Around the time of my election to my first term in the state House last year there was an incident in Mount Pleasant where a man attempted to lure children to his van with the promise of seeing a puppy. As a mother, this story immediately caught my attention. I spoke to the family and to my dismay, law enforcement indicated the man could not be arrested nor charged with a crime. He couldn’t even be taken into custody for questioning.
Fast forward a few months, again in Mount Pleasant, and another man attempted to lure a child to his vehicle with a bucket of bubblegum. And then another incident, this time downtown on the peninsula during one of the farmer’s markets.
Again, the same response from law enforcement. As a mother, I asked myself: How could this be possible?
Well, in the state of South Carolina existing law is broadly written. So broadly written that law enforcement officers are helpless when it comes to “attempted luring.” Luring is different from kidnapping. Furthermore, South Carolina statutes do not specifically itemize elements of a crime of luring a minor.
Almost immediately after being elected, I began working with Rep. Lee Hewitt, R-Murrells Inlet, on legislation to remedy this gap in state law. This isn’t a publicity stunt as my colleague Rep. Chris Murphy, R-North Charleston, asserts. This is a real issue affecting real parents and their children.
H.3064 specifically criminalizes luring a minor and better defines unlawful acts involving minors. It sets the crime as a misdemeanor for children between the ages of 13 and 18; and for those who are under 13, the crime is a felony.
H.3064 does something else; it defines lawful conduct. This would include actions taken to prevent injury, enticing children into conveyances for lawful purposes (an emergency for instance); or where there is no intent to harm the child’s health, safety or welfare.
The bill also provides new penalties that are in addition to other related crimes. In speaking with lawyers, law enforcement, parents and local officials, courts are setting aside existing criminal statutes when they are unconstitutionally vague as is the case of existing law in South Carolina. Courts are looking for greater specificity in the law.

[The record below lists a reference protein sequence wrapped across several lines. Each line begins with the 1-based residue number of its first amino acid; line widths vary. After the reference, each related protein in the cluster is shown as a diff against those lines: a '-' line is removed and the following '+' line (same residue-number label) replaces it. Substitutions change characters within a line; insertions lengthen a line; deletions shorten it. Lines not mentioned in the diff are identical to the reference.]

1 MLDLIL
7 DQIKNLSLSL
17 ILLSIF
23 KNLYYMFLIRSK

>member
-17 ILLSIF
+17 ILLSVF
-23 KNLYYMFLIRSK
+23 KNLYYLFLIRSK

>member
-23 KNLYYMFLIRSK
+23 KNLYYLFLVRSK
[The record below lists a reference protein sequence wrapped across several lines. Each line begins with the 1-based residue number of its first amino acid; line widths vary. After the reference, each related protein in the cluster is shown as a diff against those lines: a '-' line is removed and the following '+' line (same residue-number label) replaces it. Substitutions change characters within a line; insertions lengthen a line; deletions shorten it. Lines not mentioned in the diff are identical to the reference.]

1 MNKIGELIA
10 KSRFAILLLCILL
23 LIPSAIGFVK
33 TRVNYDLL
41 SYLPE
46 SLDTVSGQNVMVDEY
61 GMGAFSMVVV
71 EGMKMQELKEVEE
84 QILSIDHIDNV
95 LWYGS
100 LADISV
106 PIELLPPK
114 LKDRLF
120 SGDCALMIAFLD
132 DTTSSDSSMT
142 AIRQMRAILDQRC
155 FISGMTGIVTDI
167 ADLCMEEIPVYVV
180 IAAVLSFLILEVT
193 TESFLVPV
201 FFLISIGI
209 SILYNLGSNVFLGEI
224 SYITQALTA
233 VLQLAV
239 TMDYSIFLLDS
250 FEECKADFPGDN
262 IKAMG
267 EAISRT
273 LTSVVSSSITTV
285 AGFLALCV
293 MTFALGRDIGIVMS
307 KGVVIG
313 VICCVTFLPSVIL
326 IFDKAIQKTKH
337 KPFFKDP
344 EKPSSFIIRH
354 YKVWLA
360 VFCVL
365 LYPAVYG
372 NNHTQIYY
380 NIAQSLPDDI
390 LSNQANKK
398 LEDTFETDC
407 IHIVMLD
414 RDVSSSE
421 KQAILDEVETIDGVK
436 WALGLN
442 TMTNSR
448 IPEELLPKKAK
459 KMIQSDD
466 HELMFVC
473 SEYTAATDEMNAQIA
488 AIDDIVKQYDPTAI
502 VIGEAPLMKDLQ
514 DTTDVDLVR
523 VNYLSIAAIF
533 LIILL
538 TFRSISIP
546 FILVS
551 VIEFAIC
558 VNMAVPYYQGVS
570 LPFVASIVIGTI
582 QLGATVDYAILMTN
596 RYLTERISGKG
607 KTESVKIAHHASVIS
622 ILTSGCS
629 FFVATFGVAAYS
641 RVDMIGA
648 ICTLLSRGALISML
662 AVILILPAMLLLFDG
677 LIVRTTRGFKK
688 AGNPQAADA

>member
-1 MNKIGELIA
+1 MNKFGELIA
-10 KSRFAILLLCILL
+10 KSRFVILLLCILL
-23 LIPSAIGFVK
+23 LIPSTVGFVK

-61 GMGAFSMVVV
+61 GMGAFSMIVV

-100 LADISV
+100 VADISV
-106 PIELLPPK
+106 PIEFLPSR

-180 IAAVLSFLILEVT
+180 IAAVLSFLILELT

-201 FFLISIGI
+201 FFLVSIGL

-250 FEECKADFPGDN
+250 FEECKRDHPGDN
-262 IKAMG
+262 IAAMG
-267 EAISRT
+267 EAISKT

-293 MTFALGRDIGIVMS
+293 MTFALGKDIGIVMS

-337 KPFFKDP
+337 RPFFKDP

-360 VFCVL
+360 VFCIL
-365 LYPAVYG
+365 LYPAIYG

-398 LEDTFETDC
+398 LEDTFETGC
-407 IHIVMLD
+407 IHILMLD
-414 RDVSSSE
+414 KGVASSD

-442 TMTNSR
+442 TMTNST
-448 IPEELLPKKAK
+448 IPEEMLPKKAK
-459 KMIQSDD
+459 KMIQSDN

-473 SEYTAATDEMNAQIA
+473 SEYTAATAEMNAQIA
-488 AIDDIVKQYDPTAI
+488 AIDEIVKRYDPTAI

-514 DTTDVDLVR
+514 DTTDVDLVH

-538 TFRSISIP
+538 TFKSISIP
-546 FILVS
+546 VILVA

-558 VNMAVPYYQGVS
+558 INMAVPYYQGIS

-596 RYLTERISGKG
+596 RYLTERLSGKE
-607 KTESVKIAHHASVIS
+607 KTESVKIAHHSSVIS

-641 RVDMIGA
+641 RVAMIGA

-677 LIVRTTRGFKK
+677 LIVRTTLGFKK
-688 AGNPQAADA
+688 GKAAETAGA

When this bill was filed last year, Chief Carl Ritchie of Mount Pleasant stated, “The current state kidnapping statute allows for law enforcement to make a charge of ‘attempted kidnapping,’ however it does not address the act of luring a child in the detail the proposed anti-luring law would provide. … As a law enforcement official with over 30 years’ experience I support the proposed anti-luring law and know it would better equip law enforcement agencies when dealing with situations outlined in the law and provide the level of protection our children deserve.”
These families have seen firsthand the inadequacies of state law when it comes to child luring. Protecting a child from a predator or human trafficking isn’t a difficult choice. And why anyone, especially a lawmaker who was elected to serve the people, would rather play politics than protect children is mind-boggling.
In the state House one person has all the power to hold up any piece of legislation when he or she is a committee chair. And such is the case for the anti-child luring bill. Rep. Murphy promised a hearing on this bill. But so far, no hearing has been scheduled. Instead, Rep. Murphy has resorted to making childish comments toward me on social media in response to growing pressure from parents demanding a hearing on this bill.
While I’m not taking the bait, I will fight for what’s right.
I respectfully request that Rep. Murphy, as chair of the Judiciary Criminal Law Subcommittee, stop playing politics and start listening to parents and law enforcement in the Lowcountry.
Nancy Mace is a Republican state representative from Daniel Island.